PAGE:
Over the last couple of decades, electricity has become a basic necessity for people- irrespective of whether you are an urban or a rural dweller.
What is the source of energy that is used for creating electricity? The answer is, there are multiple sources depending on the availability in a particular geography. We can broadly classify these sources into two – renewable and non-renewable. While non-renewable energy sources still dominate as the key source for electricity production across the globe, there has been serious thoughts about the usage of renewable energy sources primarily due to two vital reasons – 1) non-renewable sources will eventually deplete 2) its impact on the environment is causing mankind hugely.
Fossil fuels, including coal, oil and natural gas, which are non-renewable in nature are currently the world's primary energy source. Formed from organic materials over the course of millions of years, fossil fuels have fuelled the world over the past century.The main concern when it comes to the use of fossil fuel is around the amount of harmful gases they produce when burned, which is the biggest culprit of global warming.
Realizing the perils of fossil fuels on humanity, a number of countries have started their drive towards renewable energy. They have milestones based approach to achieving energy generations from renewable sources. The most interesting fact is that the primary renewable sources such as solar energy, wind energy and tidal energy are plentiful in nature and has hardly any negative impact on the environment.
One of the pioneers that has clean energy generation on its top agenda is United States of America, where at least 21 states of it has set a very clear direction towards the enforcement of Renewable Portfolio Standards. This mandates a specified percentage of the electricity that utilities sell to come from renewable sources. For example, the state of California has started their journey towards setting renewable energy targets in 2004 and has set a goal to move towards 100% clean energy by 2045.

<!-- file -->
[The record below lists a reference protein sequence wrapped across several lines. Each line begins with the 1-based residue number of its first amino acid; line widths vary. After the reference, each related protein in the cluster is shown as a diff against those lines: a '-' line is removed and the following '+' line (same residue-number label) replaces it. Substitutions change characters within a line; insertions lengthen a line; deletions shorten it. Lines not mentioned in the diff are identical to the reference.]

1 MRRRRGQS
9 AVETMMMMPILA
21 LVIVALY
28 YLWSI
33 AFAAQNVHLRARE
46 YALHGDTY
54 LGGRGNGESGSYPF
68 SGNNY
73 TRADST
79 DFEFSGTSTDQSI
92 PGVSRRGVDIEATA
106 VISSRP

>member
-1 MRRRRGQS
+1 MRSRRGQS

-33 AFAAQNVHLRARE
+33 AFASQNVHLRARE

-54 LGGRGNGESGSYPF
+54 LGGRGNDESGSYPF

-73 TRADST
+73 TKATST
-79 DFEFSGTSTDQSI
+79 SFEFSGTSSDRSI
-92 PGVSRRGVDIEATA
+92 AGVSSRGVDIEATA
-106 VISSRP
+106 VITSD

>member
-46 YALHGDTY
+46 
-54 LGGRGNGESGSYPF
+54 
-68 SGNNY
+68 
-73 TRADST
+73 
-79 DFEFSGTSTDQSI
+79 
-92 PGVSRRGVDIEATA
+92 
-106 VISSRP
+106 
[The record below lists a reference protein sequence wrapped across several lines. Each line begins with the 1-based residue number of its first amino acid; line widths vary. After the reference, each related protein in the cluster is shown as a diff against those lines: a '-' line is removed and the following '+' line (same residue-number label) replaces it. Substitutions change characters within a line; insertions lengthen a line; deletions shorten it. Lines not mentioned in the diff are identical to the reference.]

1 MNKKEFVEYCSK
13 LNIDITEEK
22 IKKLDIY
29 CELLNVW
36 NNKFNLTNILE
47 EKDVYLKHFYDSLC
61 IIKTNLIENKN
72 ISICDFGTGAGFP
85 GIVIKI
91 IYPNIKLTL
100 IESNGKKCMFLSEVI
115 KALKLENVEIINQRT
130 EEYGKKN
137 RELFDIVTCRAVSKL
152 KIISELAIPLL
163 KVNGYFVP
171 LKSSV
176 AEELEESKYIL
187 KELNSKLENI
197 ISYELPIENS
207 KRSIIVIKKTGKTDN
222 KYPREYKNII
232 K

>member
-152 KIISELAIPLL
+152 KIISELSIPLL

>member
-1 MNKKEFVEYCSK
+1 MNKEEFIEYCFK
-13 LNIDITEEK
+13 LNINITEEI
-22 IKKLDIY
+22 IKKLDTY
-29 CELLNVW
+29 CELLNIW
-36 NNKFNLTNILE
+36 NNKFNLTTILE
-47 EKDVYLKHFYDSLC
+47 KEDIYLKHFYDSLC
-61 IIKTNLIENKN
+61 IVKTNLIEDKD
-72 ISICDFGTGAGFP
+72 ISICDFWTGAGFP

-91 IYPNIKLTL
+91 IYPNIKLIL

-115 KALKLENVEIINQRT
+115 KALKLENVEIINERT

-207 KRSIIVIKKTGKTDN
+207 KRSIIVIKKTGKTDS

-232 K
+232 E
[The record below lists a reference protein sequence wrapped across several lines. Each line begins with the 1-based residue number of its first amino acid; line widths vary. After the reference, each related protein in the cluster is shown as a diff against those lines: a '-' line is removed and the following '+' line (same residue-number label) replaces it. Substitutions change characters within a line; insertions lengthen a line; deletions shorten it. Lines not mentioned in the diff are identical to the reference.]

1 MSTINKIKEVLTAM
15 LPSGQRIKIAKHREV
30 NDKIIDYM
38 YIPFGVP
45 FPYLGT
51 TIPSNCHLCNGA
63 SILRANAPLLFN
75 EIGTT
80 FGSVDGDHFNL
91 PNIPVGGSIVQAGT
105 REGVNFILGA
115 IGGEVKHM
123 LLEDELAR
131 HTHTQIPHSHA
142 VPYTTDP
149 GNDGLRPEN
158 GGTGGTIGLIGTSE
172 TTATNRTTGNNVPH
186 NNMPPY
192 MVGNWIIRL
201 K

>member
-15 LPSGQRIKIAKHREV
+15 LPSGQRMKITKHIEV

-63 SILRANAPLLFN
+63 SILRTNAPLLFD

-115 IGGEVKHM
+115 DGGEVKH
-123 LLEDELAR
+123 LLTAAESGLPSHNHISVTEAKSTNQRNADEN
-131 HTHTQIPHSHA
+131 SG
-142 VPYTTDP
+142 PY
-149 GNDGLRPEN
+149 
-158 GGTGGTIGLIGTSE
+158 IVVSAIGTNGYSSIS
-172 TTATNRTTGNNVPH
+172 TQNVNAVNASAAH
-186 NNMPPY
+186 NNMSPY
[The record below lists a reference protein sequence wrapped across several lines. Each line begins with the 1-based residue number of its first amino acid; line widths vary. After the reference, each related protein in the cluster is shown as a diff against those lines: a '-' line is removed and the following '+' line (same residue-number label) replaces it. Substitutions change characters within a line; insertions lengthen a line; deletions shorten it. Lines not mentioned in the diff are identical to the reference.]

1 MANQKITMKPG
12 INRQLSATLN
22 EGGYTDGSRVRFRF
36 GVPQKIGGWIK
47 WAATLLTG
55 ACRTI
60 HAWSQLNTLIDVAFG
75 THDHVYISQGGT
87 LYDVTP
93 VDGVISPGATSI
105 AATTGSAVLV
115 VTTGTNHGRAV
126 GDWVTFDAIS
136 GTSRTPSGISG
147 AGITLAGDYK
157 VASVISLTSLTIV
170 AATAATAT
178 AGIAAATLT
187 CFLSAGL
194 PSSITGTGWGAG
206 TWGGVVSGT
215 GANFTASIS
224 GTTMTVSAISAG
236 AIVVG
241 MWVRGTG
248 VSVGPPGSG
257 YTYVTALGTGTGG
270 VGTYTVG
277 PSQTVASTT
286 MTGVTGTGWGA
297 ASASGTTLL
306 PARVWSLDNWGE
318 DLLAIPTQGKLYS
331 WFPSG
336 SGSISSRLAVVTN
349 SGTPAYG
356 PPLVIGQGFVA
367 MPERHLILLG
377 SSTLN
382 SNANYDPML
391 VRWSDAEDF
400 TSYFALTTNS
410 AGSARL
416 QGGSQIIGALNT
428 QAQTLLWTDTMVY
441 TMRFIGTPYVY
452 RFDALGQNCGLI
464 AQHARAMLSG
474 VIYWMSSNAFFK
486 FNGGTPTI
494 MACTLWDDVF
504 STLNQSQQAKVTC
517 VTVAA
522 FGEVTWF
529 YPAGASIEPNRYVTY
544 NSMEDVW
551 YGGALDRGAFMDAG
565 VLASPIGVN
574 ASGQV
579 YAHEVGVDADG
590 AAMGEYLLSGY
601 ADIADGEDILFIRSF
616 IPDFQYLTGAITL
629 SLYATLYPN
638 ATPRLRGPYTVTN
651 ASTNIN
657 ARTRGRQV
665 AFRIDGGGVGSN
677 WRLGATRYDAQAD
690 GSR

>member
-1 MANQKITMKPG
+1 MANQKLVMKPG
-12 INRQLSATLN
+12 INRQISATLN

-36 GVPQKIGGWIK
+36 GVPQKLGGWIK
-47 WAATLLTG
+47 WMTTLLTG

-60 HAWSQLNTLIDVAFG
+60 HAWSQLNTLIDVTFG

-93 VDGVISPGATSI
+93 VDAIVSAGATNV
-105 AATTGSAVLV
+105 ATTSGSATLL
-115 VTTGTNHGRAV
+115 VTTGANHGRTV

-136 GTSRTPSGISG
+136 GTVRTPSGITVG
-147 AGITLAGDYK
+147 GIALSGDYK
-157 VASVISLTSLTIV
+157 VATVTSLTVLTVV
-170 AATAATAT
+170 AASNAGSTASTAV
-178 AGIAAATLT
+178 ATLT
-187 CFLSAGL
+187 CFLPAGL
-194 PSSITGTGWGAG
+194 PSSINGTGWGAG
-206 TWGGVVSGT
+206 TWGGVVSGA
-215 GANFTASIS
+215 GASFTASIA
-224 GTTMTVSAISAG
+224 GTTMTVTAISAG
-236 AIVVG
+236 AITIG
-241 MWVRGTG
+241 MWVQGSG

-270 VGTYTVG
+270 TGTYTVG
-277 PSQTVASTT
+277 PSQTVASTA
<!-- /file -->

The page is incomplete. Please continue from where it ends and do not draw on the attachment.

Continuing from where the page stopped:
India also has emerged as one of the leaders in promoting renewable energy to tackle global climate change over the last 10 years. It has currently set a target to achieve 175,000 MW of electricity produced from renewable sources by 2022. The current statistics tell us that the country will achieve it before its set target date. According to a U.S. based research and consulting firm, Mercom Capital Group, solar-generated electricity contributed 7,110MW (39% of overall capacity additions that year), up from 4,313MW added in 2016, thus giving India a total solar-electric generation capacity of 14,700 MW as of September 2017.
The national solar mission is an initiative launched by the Government of India in 2008 in association with the State Governments to promote India’s ecological growth and contribution towards the global effort to contain climate changes.
While the Indian states are driving their efforts towards achieving the national target of renewable energy standards, there are challenges in managing the right demand supply standards that are detrimental for its success. For example, Gujarat and Madhya Pradesh have seen a slowdown in renewable energy growth because of surplus supply and lack of demand for additional capacity, which implies that once the generation cost of electricity from renewable sources are lower than the conventional source, then the policies should support the sustainability of such drives. Karnataka is holding the current top spot in renewable energy generation in India and is driving this by example such as withdrawal of surcharges levied on private companies that sold greener energy with support from Karnataka Electricity Regulatory Commission (KERC).
While a number of states are well ahead in the journey towards cleaner energy, there is a need for participation from the entire country to achieve this goal for a better world.